While Trump wholly reduced drug prices, he also put pushed many health related advancements— in fact, he put forward nearly every of idea that was considered ‘smart’ at that period, which people from both sides recognized as beneficial but ‘impossible to get passed’ due to the climate in congress.
See, when lobbyists are unable to get laws passed that benefit their pocket politician’s interests, the only ones left are the proposals that aren’t sponsored, and that’s exactly what happened during the Trump administration.
Trump took those non-sponsored proposals and started pushing them. He also pushed to begin addressing the real hard real-world issues like pre-existing conditions that the McCain Republicans had been purposely ignoring while claiming ‘muh free market’ rhetoric, which added gasoline to the Democrat party support by all those with underlying conditions.
Granted, health care is a giant, complicated and broken machine that’s been so Frankenstein-ed together by policy and government regulation for so many years, there really is no simple fix.
Notwithstanding Trump tackled some of the key issues in ways that would create room for more improvements. Here are a few of the BIG ones:
- Obamacare Mandated Tax Penalty. This was the worst aspect of Zerocare for individuals, who were forced to pay a huge penalty for not purchasing shitty insurance they didn’t want. The tax penalty was also the lynchpin for maintaining the whole scheme legally, and the key step to getting rid of it.
- Veteran’s Hospitals being able to fire shitty staff. Not only did this almost immediately improve quality of care for veterans, it opened an avenue for expanding the same methodology to other areas of public health care where a cadre of unaccountable bureaucrats ruin outcomes, like social security, state dept. run health initiatives, Medicare, and Medicaid.
- Tri-Care military health benefits forged a similar example on the insurance side, simplifying processes and expanding benefits to include dental.
- Right to Try. This was a proof of concept at the fringes that demonstrated a way to eliminate the differences of treatment options between rich and poor, and paved the way for many other possibilities that return some benefits of a free market to consumers of health care.
- Easing restrictions on types of insurance groups. Government enforced attachment of insurance to employment is one of the paths that led us into the health care mess. Trump worked to crack the restrictions on other groups of participants being able to access insurance, a step in the direction of one of the ways health care used to be paid for in the old days — again, towards a free market model.
- Hospital Public Price Listing. A huge way to eliminate the curse of middlemen interference that eliminates patient’s ability to predict prices, one of the ways they get trapped into situations that cause bankruptcy.
- Pharmaceutical price matching. You may not be aware that the U.S. market overpaying for pharmaceuticals is what allows the rest of the world to get those big “savings” they like to credit to “socialized medicine”. One of the mechanisms undergirding this was disallowing Medicare/Veterans care to use those other nation’s prices as reference points for negotiation/setting payments. Trump’s action was set to DRASTICALLY lower prescription medicine costs, and, again, worked towards free market principles.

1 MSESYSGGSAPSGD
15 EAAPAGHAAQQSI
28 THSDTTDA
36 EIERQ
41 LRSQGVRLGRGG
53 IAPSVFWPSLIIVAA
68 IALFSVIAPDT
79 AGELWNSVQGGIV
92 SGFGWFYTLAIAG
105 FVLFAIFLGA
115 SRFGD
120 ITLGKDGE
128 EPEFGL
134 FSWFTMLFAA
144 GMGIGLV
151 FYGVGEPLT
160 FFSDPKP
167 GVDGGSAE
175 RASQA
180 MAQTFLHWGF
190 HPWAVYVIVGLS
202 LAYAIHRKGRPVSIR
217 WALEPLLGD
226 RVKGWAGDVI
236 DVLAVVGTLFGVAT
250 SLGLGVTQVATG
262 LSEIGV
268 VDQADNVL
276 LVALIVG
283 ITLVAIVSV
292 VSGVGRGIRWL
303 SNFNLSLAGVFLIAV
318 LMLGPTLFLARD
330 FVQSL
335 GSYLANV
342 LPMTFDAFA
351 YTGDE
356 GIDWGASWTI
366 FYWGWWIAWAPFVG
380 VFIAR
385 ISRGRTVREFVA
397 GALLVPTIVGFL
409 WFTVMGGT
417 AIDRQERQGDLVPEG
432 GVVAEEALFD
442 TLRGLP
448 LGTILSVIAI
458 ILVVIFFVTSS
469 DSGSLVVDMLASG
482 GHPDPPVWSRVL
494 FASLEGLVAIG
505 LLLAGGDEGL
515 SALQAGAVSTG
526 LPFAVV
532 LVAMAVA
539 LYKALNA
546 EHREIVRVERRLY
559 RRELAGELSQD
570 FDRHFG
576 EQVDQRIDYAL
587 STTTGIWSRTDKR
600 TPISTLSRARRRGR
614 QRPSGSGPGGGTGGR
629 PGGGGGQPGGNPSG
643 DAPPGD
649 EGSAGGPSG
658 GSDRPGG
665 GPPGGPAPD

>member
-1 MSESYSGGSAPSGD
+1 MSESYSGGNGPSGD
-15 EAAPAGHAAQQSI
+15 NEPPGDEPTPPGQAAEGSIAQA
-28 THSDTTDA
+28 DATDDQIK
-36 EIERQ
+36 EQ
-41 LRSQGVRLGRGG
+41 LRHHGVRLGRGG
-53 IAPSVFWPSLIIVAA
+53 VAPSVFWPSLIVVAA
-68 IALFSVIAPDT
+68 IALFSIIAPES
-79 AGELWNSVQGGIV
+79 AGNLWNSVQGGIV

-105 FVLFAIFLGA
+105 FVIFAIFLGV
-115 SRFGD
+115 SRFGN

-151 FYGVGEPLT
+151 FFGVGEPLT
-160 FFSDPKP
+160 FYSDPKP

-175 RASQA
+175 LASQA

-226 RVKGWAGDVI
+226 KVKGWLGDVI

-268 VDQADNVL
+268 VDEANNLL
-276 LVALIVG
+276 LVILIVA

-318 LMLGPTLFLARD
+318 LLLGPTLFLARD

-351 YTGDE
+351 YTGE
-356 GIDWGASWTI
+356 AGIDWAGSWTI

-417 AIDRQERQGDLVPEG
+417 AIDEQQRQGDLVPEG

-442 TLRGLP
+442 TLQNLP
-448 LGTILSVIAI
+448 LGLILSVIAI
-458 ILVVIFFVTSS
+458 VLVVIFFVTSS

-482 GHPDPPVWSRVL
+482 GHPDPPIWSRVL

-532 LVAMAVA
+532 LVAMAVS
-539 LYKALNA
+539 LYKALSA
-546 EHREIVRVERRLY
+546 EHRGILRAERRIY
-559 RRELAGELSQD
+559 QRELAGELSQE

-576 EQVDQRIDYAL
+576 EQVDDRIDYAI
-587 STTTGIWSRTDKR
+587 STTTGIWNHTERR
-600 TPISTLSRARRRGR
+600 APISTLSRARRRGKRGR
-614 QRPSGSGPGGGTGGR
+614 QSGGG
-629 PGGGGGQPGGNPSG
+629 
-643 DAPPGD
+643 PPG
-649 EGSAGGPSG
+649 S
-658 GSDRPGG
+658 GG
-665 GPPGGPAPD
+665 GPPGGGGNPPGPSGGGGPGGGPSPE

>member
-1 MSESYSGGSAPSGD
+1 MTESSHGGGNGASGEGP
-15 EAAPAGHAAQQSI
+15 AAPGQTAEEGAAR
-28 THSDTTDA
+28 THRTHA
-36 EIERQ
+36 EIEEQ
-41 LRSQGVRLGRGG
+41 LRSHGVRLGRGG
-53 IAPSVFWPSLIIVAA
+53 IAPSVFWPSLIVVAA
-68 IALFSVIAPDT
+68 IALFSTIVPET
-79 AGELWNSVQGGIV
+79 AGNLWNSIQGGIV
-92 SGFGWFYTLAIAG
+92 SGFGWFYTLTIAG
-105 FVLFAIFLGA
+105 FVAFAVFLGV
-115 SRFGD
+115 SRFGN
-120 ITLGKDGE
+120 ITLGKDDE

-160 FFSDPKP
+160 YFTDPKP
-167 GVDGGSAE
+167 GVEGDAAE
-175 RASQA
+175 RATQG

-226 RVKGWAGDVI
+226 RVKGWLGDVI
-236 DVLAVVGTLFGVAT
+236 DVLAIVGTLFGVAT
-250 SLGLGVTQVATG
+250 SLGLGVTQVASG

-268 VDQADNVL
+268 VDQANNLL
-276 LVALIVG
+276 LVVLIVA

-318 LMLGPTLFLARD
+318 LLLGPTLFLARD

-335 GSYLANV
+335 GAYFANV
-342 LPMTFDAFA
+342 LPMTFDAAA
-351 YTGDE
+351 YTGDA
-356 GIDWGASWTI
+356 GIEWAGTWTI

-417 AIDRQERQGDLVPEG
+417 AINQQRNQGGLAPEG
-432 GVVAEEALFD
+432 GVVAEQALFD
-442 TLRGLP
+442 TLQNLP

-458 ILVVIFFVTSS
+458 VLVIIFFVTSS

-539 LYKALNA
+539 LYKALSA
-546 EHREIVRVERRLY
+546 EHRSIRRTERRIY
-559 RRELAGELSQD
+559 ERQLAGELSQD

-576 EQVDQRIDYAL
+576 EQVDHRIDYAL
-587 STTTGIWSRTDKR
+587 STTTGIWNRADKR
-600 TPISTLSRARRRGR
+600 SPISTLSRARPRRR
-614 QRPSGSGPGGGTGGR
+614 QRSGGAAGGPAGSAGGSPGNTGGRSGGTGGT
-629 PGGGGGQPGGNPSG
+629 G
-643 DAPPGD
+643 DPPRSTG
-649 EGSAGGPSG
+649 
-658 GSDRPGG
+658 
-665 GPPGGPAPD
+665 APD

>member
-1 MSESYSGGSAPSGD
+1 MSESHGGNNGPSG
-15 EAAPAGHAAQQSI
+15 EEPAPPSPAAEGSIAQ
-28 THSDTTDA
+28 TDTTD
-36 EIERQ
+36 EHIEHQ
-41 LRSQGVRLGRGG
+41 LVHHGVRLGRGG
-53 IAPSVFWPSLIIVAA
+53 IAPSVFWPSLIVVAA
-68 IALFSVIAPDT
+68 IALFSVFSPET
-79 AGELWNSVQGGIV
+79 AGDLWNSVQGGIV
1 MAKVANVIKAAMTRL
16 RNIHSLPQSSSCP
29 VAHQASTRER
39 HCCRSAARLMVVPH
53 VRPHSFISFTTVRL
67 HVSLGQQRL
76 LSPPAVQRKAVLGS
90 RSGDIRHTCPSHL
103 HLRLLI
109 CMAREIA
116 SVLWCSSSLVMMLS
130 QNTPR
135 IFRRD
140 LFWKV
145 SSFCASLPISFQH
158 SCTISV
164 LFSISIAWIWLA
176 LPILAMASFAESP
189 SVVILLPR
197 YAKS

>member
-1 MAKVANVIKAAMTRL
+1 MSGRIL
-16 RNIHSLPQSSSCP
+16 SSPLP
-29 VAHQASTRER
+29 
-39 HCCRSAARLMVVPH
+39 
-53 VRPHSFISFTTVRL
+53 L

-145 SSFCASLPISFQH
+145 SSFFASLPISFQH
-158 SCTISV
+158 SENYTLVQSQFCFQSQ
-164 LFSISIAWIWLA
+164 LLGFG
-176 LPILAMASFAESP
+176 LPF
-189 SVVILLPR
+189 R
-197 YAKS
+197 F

- Pre-existing conditions. This was a problem point that is abused by insurance companies and leveraged in a “blame the victim” manner by faux ‘free market’ Republicans in order to stall and gridlock reform. Trump rejected their theoretical libertarian arguments and forced practical real-world compromises that can actually be implemented.
- CCP Virus response and Vaccine. Trump demonstrated by action the way that the U.S. private industry could accomplish ‘miracles’ compared to the big government approach, as he bypassed World Health and Federal Health officials who literally failed EVERYTHING they were tasked to do. Whether the Vaccine is worth taking or not, bringing it to ‘market’ was a huge achievement and along with working tests and ventilators, proved the power of our medical system compared to the rest of the worlds’.
Cancelling Obamacare — Trump took steps to get rid of Obamacare altogether. Turns out that when you actually describe what Obamacare really is, people DON’T like it at all. People like the idea of free stuff and people getting healthcare that doesn’t bankrupt them. To the degree they erroneously associate that with “Obamacare”, they think they like it. Of course, who doesn’t like “free stuff”? Everyone likes their fantasy idea of Vegas too — because they don’t imagine themselves losing. Presented with actual odds, without the fairytale marketing, they like having money a lot more than losing it.
And Obamacare was a cascading failure that never worked, and just like his manufactured border crisis, was designed to fail into a crisis where Socialized medicine could be the only “solution”. The details of both Obamacare’s structural disaster and the misconceptions surrounding “socialized medicine” are many, but beyond the scope of this comment — here’s a non-comprehensive starting point to explore the subject:
People try to accuse Trump of ‘muh no plan to replace Obamacare’. But in reality, Trump smartly timed a rollout of his new plan to after the election, a step he took precisely to improve its chances of success and avoid the Obamacare Repeal failure that Republicans in Congress (Traitors, actually) delivered. Yet if you were paying attention, he DID outline it, in speeches, in releases to the press, and by the example of his executive actions.